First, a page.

Get it, Jackie. So this is about a father (Jackie Chan). His daughter ends up being collateral damage in a terrorist bombing in London, possibly executed by the Irish Republican Army. He wants revenge, and will stop at nothing until he gets the names of the people responsible. I wasn’t expecting much from this, I was merely using my PTO so as to catch up on movies and I had heard mostly positive things about this. If I am being honest, I don’t have a ton of experience with the library of Jackie Chan, mostly just his later works. I think he turns in a solid acting performance with this, which ended up being a happy surprise for me.
But don’t you worry, his stunts and action are here as well.
Now while I didn’t have any expectations going in, I did have a couple of assumptions. Namely, this looked to be Jackie Chan’s Taken, or at least that is how it is sold. It is not. While there is that underlying revenge story and a father that is determined to the point of being obsessive, that’s about as far as the comparisons go. Our main character here doesn’t really want to kill people, and he only does so when you get in his way and leave him no choice (he has a background in being a badass, so it is believable). The other assumption I made was that I thought that this was completely Jackie’s movie, when it isn’t, really. He shares this movie about 50/50 with Pierce Brosnan, who is quite good in this as well. He plays an Irishman with connections with the IRA, and for an actor mostly known for his British roles, I thought he kept up with the brogue both convincingly and consistently.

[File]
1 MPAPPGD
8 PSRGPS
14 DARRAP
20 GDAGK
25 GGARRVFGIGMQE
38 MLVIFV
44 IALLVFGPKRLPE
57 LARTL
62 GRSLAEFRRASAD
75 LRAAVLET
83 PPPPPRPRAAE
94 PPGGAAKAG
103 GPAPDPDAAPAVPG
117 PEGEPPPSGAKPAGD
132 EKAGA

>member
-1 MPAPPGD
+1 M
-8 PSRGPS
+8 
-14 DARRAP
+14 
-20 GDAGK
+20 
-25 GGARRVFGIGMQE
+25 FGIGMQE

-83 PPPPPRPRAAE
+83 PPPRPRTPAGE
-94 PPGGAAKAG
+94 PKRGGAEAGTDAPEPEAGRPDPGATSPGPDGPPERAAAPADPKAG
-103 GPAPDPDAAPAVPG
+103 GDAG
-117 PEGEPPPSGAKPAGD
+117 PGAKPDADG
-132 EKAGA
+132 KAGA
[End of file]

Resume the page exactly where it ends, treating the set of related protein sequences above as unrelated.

Apparently, he was born in Ireland but moved to England, which explains his talent.
This is a fine movie, even though I don’t think it ever hits the mark of greatness. It just can’t shake the feeling that you will be able to readily watch this a year or so down the line on a channel like TNT or something. Martin Campbell is a veteran director who makes this a very competent film, albeit standard without a ton of flair. I liked the way Jackie Chan’s character goes about investigating, as it feels authentic for a man in his position. He is an extremely resourceful man, and this movie is at its best when the two leads are trying to outwit each other. I think this is an enjoyable movie, and I give it a modest, but decent recommendation.
The Foreigner (2017) ***1/2
– Critic for Hire